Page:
With more than 7.4 million swimming pools in the U.S. as of the mid-2000s (Otto, 2006) there are typically between 300 million and 350 million swimming instances occurring annually in the U.S., making swimming one of the top four recreational activities in the U.S. (Otto, 2006; U.S. Census Bureau, 2009). With a substantial proportion of the U.S. population using pools, an accompanying substantial number of recreational water illnesses (RWIs) have been documented, including 27,219 illnesses and 8 deaths attributable to 493 reported outbreaks of RWIs from treated recreational water environments from 2000-2014 (Hlavsa, Kunz, & Beach, 2017). The frequency of RWIs is underestimated by outbreak reporting alone, as many RWIs are one of the following: not reportable conditions, not severe enough in affected patients to seek clinical evaluation, not able to be associated with recreational water exposure, and/or not part of a reported recreational water-related outbreak.
Effective pool management decreases the risk of users contracting RWIs. In studies examining 22,131 and 84,187 pool inspections in the U.S. from 2002 and 2013, respectively, 8.3% and 12.3% of the inspections warranted immediate closure of the pool being inspected (Centers for Disease Control and Prevention [CDC], 2003; Hlavsa et al., 2016). The most frequent violations observed in both studies were related to disinfection inadequacies specifically pertaining to disinfectant concentrations, pH, and chemical feeders. Inadequacies pertaining to pool disinfection can present harmful chemical exposure opportunities or enhance the survivability and/or growth of pathogens including but not limited to Pseudomonas aeruginosa, Cryptosporidium, Giardia, norovirus, and toxigenic E. coli (Black, Keirn, Smith, Dykes, & Harlan, 1970; Hlavsa et al., 2015; Seyfried & Fraser, 1980; Shields, Gleim, & Beach, 2008). Therefore, inadequate adherence to sound disinfection protocols enhances risks for respiratory, ocular, and cutaneous ailments among pool visitors and workers (Fantuzzi et al., 2010; Nickmilder & Bernard, 2007). Furthermore, swimmer shedding of microbial flora (including potential pathogens) occurs in aquatic environments (Gerba, 2000; Smith & Dufour, 1993) and when coupled with insufficient disinfection, this situation presents an increased infectious disease risk to recreators. Studies on untreated recreational waters have demonstrated a positive association between densitites of fecal indicator organisms in water and the risk of experiencing a swimming-associated gastrointestinal illness (Pruss, 1998; Wade, Pai, Eisenberg, & Colford, 2003), and this risk is greater when the contamination is of human origin (Soller, Schoen, Bartrand, Ravenscroft, & Ashbolt, 2010).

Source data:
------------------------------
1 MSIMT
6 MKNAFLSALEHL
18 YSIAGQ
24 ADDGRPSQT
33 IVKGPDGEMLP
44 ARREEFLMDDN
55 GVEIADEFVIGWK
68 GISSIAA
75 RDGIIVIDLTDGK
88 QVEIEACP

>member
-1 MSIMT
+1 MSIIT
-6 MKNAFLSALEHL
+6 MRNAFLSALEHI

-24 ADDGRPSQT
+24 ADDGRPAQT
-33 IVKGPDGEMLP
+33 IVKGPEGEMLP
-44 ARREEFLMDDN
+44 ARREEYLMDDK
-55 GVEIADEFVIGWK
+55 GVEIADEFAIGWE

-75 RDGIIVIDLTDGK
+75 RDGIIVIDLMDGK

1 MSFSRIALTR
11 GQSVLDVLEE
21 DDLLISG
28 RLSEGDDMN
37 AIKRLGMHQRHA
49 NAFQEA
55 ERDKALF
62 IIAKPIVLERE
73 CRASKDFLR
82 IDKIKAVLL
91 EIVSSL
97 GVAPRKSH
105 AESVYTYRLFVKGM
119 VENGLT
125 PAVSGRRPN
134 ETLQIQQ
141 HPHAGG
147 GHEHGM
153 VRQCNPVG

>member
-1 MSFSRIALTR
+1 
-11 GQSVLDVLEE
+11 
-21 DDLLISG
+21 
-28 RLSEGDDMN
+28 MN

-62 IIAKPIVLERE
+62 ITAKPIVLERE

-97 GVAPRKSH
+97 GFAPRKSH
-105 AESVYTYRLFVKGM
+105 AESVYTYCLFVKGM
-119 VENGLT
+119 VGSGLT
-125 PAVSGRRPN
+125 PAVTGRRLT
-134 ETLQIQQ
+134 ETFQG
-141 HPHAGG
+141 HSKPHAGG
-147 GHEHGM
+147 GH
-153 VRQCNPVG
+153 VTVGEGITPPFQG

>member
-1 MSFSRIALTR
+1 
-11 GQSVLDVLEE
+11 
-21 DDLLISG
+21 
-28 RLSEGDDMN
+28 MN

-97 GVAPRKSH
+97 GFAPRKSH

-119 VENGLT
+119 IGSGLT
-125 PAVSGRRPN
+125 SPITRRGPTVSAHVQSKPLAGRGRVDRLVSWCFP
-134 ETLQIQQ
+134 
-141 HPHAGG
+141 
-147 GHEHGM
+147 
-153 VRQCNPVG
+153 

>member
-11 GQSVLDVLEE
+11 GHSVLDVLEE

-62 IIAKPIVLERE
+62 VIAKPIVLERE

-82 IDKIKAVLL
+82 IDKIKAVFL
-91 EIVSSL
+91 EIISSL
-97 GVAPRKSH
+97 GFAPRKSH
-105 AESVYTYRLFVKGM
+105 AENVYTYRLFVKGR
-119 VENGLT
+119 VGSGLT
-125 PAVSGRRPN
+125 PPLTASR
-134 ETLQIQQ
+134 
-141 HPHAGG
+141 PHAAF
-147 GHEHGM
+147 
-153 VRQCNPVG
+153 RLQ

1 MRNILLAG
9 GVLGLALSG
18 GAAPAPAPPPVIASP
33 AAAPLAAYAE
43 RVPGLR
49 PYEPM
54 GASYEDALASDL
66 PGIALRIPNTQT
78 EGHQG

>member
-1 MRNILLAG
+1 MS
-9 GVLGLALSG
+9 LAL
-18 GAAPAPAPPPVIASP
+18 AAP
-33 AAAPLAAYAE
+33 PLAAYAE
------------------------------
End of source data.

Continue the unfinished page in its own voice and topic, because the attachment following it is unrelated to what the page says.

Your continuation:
An analysis of treated recreational water-associated outbreaks by Hlavsa and coauthors (2017) indicates that the leading setting associated with 32% of the outbreaks from 2000-2014 were within hotel environments. Data on the population size recreating in hotel environments could be unknown, which limits recreational water-associated illness risk comparisons with other settings. Furthermore, among outbreaks with unidentified etiologies, hotel settings were linked to 56% of these 108 outbreaks between 2000 and 2014 (Hlavsa et al., 2017). In 2016, it was noted that studies on inspection failures could hold some utility for understanding setting-specific intervention opportunities that might reduce setting-specific RWIs including outbreaks; however, these types of data analyses were not possible due to their inspection forms and subsequent data being limited to pool category and not including setting (Hlavsa et al., 2016). Upon using data with pool setting documented, as done in a Georgia statewide analysis (N = 4,441), hotels and motels (n = 1,133) led the state in noncompliance related to disinfection residual concentrations and pH levels with 287 and 205 violations, respectively. In comparison, subdivision pools were the most numerous setting type in the 2014 Georgia database (n = 1,179) and had 113 and 64 events related to noncompliance in the disinfection residual concentrations and pH levels, respectively (Shack, Redmond, & Rustin, 2016).
While there has been much evidence published on the relationship between improperly managed swimming facilities, bacterial growth, and its association to outbreaks of RWIs, little research exists demonstrating the role of pool setting and how local health departments (LHDs) can tailor educational interventions with their business sectors and various pool operators so together they can be partners in protecting and promoting public health while preventing disease. Prior to developing sector-specific interventions related to pool health, data can help inform need. In this study, based upon prior observations reported in the literature, it was hypothesized that hotel swimming pools would be at greater risk for inspection failure than other settings and thus could be an area or sector whereby future in-depth study or tailored interventions might be warranted.
During summer 2018, data were collected from approximately one third of the public pools present in the Louisville metropolitan area of Jefferson County, Kentucky. Overall, 143 locations, many with more than one body of water (venue), were visited once per week from the end of May 2018 until the middle of August 2018. Each location was visited on the same day of the week, excluding days with inclement weather. During each visit, the pH, free chlorine, and alkalinity were screened using a LaMotte Insta-Test test strip. If free chlorine levels were out of range after the screening, either...